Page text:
We finally became a pet-owning family recently, when my daughter got a bunny. I've held out for years now, for a variety of reasons. The main reason is because I just don't really like pets; I seem to be missing the pet-as-beloved-family-member gene (please don't hold it against me). I have allergies. I just don't need any more mess or responsibility these days; my plate is full.
But then there is also the Max Factor; while Max doesn't have a mean bone in his body, he just is too impulsive and too unpredictable to be fully trustworthy with a small animal.
The kids have been so excited about their new fuzzy little friend, and while my daughter is the adoptive mom, the boys are also involved. Well, actually, my older son is; Max WANTS to be involved, and we really try to include him....but there are moments when it just doesn't work.
He tries to be gentle...mostly. He will get right down to the bunny's perspective, carefully and gently, and deliberately make his hand cupped and flat to pet her, and wants to kiss her all the time, or feel her fur against his cheeks. Then suddenly he pokes her! (And unfortunately, those sparkly dark bunny eyes seem to especially trigger his poking urge.)
So we're working on his interactions. We give lots of reminders, exaggerated modeling of gentle petting, and I sort of keep up a running commentary as we interact with the bunny together. We refer to her as "baby", and even though we've taught Max the sign for "bunny", "baby" is what he signs for her.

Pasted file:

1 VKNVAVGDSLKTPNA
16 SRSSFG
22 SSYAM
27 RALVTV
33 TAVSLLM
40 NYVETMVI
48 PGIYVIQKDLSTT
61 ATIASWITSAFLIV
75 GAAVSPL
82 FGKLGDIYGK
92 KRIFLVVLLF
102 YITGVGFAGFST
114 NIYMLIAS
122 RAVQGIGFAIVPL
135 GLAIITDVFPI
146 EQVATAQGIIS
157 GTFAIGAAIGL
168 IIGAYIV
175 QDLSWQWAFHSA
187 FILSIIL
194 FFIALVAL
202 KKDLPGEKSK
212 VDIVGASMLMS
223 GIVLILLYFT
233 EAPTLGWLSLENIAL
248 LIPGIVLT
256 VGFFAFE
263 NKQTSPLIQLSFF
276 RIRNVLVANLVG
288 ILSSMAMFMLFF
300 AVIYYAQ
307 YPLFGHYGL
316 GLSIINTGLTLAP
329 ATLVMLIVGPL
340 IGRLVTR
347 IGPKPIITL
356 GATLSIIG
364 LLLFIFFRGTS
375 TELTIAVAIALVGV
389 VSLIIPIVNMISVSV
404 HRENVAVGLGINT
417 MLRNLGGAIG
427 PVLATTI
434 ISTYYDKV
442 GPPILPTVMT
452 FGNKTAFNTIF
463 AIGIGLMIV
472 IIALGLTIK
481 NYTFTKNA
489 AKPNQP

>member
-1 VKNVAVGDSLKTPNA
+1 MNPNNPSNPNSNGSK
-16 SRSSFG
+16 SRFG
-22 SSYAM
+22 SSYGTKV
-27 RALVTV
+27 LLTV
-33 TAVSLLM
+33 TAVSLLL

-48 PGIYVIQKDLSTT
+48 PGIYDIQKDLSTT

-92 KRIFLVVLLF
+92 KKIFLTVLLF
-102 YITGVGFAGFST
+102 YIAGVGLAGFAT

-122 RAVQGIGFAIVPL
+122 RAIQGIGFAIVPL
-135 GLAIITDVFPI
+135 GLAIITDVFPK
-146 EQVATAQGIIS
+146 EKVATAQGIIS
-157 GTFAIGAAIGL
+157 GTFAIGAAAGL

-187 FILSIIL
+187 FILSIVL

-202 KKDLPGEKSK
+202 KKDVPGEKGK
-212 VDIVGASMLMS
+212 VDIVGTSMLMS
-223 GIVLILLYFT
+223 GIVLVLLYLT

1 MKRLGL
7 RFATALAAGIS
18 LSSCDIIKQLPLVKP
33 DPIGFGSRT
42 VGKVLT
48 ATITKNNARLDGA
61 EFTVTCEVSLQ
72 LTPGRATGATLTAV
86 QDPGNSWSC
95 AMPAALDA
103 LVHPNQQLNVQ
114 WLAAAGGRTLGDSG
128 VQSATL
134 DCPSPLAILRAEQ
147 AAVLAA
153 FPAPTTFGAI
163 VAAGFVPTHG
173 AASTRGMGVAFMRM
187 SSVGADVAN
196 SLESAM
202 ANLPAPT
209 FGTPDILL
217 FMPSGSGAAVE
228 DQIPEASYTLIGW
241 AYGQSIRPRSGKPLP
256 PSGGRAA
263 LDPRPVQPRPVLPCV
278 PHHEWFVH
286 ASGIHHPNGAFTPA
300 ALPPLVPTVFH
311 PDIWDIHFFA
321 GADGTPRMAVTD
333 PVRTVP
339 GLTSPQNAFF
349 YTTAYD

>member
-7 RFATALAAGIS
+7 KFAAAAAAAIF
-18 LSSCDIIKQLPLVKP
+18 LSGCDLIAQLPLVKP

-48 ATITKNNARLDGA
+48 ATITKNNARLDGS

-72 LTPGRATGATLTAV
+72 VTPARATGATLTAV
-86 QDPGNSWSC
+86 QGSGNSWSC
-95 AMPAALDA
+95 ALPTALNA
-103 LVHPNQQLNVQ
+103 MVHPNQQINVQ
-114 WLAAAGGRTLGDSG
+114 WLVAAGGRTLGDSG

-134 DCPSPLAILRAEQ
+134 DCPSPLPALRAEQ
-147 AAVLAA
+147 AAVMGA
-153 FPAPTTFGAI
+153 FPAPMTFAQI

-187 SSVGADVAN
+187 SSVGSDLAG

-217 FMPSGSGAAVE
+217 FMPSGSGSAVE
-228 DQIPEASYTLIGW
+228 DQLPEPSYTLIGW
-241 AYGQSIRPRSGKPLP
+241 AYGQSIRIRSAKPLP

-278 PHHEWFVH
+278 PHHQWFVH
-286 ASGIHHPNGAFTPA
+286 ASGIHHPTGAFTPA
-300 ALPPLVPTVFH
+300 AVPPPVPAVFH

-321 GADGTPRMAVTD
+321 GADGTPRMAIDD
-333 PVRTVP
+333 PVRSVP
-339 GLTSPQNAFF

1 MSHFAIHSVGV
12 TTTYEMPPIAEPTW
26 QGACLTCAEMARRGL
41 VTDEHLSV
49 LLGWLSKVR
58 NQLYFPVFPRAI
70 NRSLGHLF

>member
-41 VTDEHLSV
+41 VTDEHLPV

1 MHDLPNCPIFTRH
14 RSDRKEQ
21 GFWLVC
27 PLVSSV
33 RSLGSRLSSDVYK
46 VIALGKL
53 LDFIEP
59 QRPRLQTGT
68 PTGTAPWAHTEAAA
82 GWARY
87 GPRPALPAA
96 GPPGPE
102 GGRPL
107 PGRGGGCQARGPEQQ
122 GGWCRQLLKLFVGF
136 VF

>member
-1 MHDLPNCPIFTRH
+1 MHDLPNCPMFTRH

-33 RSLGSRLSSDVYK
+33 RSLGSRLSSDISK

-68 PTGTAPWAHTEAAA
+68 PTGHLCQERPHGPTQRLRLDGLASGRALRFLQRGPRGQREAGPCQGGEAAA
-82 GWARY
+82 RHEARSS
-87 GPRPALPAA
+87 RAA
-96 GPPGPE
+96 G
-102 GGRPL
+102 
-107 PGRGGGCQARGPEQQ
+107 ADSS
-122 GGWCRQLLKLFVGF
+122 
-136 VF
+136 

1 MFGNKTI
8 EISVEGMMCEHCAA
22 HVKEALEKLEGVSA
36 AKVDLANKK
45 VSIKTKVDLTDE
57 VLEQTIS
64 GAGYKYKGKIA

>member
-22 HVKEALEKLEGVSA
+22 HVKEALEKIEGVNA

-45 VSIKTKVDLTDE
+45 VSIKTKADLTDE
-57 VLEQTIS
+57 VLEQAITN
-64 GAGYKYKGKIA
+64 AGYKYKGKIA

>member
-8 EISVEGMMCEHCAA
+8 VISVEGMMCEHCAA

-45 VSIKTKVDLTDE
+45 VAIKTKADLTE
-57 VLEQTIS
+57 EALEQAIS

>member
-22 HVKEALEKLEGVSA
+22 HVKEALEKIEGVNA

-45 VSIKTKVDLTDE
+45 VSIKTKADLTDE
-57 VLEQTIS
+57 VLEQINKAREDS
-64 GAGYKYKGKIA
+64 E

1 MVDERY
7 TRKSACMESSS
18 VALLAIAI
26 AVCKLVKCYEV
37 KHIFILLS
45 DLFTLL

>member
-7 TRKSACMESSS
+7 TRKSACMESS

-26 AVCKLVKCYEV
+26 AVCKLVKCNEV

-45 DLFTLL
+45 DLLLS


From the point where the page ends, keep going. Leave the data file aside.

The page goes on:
Last week, shortly before my daughter left for a week of summer camp, I walked into the garage and realized the bunny was MISSING. The cage was open and the bunny was gone! I knew immediately it was Max's doing (and I nearly had a heart attack).
The rest of us (husband, son, & friend) quietly, furtively, worriedly searched the entire garage and back yard, hoping against hope that we would find the bunny unharmed, QUICKLY, and wouldn't even need to tell my daughter. We looked everywhere. TWICE. The back yard is fenced in, but very easy to get out of for a small rabbit. We were calling for her and making clicking noises...but she's a BUNNY, for Pete's sake -- she's not trained, she doesn't make a sound, and her instinct is to freeze when alarmed!
Finally, completely against logic, I looked inside a paper bag that was on top of a box. There was absolutely no way she could have gotten herself in there...but guess what? There she was!
Max had opened the latch on the cage, grabbed her, and PUT HER IN THE BAG. He was never out of anyone's sight for more than minutes at most, so it was quick (& sneaky!) work. The bunny, however, must have been there for a fair amount of time, because she was surrounded by plenty of poo...
We breathed ginormous sighs of relief and added a spring lock to the cage door that very second.
Fast forward two days. Max approached me with a small round thing in his hand, excited and proud. It was the salt lick from the bunny's cage!
I ran in to check on things, and the bunny was fine, huddled in the far back corner. Apparently the spring lock is just wide enough that Max can still fit his hand in the cage. Fortunately, he can't reach to the back or fit the bunny out through the gap, but we still are keeping a pretty close eye on things.
"Small Lock For Bunny Cage" is now on my shopping list.
*"The Story Behind the Story" will be another regular feature on this blog. Often there is one thing going on that I post about on my other blog, but there is a separate storyline being woven by Max's role in the plot, which I will tell here.